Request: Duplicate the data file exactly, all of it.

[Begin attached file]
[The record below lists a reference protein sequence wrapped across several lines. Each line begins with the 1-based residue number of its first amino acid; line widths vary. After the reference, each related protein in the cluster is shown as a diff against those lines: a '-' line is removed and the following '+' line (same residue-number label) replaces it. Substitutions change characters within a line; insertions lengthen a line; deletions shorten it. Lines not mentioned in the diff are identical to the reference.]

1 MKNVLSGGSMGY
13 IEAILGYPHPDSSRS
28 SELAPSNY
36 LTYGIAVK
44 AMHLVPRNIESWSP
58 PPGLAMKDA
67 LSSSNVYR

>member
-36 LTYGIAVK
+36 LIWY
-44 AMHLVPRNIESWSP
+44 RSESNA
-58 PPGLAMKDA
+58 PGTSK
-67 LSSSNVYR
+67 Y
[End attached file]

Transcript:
[The record below lists a reference protein sequence wrapped across several lines. Each line begins with the 1-based residue number of its first amino acid; line widths vary. After the reference, each related protein in the cluster is shown as a diff against those lines: a '-' line is removed and the following '+' line (same residue-number label) replaces it. Substitutions change characters within a line; insertions lengthen a line; deletions shorten it. Lines not mentioned in the diff are identical to the reference.]

1 MKNVLSGGSMGY
13 IEAILGYPHPDSSRS
28 SELAPSNY
36 LTYGIAVK
44 AMHLVPRNIESWSP
58 PPGLAMKDA
67 LSSSNVYR

>member
-36 LTYGIAVK
+36 LIWY
-44 AMHLVPRNIESWSP
+44 RSESNA
-58 PPGLAMKDA
+58 PGTSK
-67 LSSSNVYR
+67 Y